Police, The Fourth Amendment, Qualified Immunity

Entrapment is not a Constitutional violation at least in the Ninth Circuit

with one comment

Case: AKSU v. County of Contra Costa, Dist. Court, ND California 2015

What happened: A policeman and a private detective set up an entrapment scheme where the private detective would take a targeted individual out drinking at a bar on false pretenses (for example, to interview the target for an article), and then have the policeman arrest the target for intoxicated driving when he drove away from the bar. It should be noted here that the entrapment was clear, and that the two plaintiffs escaped criminal liability due to the entrapment defense. Plaintiffs then sued the policeman civilly for the entrapment.

Decision: Entrapment is not a Constitutional violation. “[A precedential decision] in fact held that ‘probable cause for arrest is not nullified by the fact that the otherwise successful investigation was maliciously inspired.’ Until and unless the Ninth Circuit holds that entrapment negates probable cause, this Court’s hands are tied. There was probable cause here.”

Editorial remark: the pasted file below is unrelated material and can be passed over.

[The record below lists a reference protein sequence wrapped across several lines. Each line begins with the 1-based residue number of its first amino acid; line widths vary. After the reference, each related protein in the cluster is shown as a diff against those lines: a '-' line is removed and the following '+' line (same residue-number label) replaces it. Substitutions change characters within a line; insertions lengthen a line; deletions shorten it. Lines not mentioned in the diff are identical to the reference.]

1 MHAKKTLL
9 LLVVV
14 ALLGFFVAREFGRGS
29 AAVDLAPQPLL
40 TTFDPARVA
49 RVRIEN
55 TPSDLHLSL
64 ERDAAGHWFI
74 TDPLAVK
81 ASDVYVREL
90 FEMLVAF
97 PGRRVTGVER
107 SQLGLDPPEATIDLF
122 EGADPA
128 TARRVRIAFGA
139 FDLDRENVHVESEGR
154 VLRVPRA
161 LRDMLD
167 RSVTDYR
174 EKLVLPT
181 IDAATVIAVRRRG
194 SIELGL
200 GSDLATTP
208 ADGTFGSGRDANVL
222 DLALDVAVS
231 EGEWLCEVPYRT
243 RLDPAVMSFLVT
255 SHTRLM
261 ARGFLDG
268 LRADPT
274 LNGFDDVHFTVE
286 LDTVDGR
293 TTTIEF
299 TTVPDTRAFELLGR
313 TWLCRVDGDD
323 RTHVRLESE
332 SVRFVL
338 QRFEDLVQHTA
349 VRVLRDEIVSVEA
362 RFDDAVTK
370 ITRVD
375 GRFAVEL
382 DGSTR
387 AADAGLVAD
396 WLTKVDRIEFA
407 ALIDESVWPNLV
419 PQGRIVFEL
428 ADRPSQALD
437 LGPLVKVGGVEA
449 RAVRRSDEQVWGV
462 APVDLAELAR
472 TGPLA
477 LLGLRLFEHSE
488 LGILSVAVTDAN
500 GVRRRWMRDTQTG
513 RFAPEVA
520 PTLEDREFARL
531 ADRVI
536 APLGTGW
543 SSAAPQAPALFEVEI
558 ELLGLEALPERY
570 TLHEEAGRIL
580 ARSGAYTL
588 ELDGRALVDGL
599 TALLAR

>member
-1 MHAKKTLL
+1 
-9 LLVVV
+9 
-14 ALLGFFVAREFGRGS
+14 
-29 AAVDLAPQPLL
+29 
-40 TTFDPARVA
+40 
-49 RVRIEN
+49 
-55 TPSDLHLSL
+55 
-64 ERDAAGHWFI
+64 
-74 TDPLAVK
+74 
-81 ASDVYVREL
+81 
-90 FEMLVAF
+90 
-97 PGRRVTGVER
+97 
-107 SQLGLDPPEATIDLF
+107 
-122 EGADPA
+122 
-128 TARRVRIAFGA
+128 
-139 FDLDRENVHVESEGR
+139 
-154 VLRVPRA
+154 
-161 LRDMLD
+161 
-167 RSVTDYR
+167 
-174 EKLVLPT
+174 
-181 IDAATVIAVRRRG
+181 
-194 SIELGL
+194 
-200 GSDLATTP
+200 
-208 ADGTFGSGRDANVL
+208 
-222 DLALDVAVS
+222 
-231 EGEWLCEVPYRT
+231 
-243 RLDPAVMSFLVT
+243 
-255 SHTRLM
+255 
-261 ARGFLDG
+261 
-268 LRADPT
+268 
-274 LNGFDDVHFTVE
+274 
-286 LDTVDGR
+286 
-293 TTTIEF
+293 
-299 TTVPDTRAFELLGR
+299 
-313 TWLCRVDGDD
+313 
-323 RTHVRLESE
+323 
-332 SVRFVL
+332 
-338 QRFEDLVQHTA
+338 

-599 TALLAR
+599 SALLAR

Criticism: I don’t see how blatant entrapment meets the “reasonableness” requirement of 4A given its longstanding status as an inappropriate police tactic. Perhaps there are cases of borderline entrapment (for example, lost wallet schemes) where the entrapment is not clear and no civil liability would exist. However, where the entrapment is as blatant as it was in this case, it does not strike me that a reasonable judge could find the entrapment to be “reasonable” as that term is used in the Fourth Amendment.

Comment: This opens the door to police setting up entrapment type enforcement squads where they never intend to charge the target, but merely want to punish targets with arrest, search and civil forfeiture.

Written by Burgers Allday

May 18, 2015 at 3:43 am

Posted in Uncategorized

One Response

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  1. I guess i understand why a court might say that there actually was probable cause, but even if it isn’t a 4th amdt violation, isn’t it a substantive due process violation, like planting evidence?

    Bill O'Brien

    May 20, 2015 at 9:19 am

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